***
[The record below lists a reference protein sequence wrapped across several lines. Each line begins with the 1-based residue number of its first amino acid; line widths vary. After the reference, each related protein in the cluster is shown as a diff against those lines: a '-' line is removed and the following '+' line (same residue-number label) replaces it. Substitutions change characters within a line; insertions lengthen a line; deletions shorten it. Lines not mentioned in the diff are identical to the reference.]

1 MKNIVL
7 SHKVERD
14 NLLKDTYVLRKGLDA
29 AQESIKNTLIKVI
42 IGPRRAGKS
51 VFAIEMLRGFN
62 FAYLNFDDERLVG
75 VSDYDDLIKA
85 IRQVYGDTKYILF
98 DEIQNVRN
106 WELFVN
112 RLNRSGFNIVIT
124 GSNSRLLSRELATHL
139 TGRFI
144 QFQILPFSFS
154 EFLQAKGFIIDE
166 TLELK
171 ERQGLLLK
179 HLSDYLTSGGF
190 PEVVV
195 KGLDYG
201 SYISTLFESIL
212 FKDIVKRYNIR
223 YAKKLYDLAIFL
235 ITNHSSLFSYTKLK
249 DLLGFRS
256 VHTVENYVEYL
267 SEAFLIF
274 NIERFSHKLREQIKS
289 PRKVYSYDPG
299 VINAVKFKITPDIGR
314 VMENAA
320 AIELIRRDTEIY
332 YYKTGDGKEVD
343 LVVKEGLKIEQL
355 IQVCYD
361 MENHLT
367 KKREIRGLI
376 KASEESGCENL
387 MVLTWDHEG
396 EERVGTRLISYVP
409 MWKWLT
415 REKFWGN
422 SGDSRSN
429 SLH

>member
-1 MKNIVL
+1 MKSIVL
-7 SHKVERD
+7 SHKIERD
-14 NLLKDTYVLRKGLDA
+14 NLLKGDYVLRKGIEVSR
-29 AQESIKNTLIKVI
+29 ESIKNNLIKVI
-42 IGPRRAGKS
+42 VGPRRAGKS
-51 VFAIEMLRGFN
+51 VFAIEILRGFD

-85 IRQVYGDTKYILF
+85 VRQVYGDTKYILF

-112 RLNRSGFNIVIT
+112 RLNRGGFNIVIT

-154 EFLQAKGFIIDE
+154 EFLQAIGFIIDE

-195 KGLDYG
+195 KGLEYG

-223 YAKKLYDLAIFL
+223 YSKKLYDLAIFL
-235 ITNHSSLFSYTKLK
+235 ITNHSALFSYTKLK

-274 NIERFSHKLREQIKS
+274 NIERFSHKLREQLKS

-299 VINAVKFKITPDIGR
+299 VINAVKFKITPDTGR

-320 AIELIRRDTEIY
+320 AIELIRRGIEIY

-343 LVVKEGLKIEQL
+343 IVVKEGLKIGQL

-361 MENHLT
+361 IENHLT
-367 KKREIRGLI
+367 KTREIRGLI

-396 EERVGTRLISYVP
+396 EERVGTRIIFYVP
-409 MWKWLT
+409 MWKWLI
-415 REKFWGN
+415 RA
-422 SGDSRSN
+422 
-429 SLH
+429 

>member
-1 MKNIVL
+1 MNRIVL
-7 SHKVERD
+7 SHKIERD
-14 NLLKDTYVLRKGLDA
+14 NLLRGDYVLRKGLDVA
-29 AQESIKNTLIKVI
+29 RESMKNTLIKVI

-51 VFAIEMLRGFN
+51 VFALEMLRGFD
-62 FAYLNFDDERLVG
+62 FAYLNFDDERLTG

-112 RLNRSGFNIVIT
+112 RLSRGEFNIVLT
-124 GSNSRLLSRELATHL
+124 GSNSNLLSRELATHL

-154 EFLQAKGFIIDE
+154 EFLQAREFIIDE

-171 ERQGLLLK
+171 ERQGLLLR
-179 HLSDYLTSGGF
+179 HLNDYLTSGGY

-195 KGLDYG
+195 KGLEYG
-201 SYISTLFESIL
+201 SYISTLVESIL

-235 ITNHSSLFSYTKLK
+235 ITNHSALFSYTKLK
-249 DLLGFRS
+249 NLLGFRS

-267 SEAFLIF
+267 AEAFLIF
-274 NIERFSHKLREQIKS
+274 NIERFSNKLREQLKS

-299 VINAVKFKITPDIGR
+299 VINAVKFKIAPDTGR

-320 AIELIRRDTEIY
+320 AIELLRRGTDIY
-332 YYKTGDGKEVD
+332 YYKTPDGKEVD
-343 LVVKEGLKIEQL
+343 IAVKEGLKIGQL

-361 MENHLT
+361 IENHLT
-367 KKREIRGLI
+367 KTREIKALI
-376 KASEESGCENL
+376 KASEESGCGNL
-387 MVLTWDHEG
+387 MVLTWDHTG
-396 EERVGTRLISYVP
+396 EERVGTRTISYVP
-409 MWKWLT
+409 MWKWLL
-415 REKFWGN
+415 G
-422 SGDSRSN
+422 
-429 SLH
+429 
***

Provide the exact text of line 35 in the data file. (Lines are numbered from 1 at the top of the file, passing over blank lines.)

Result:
332 YYKTGDGKEVD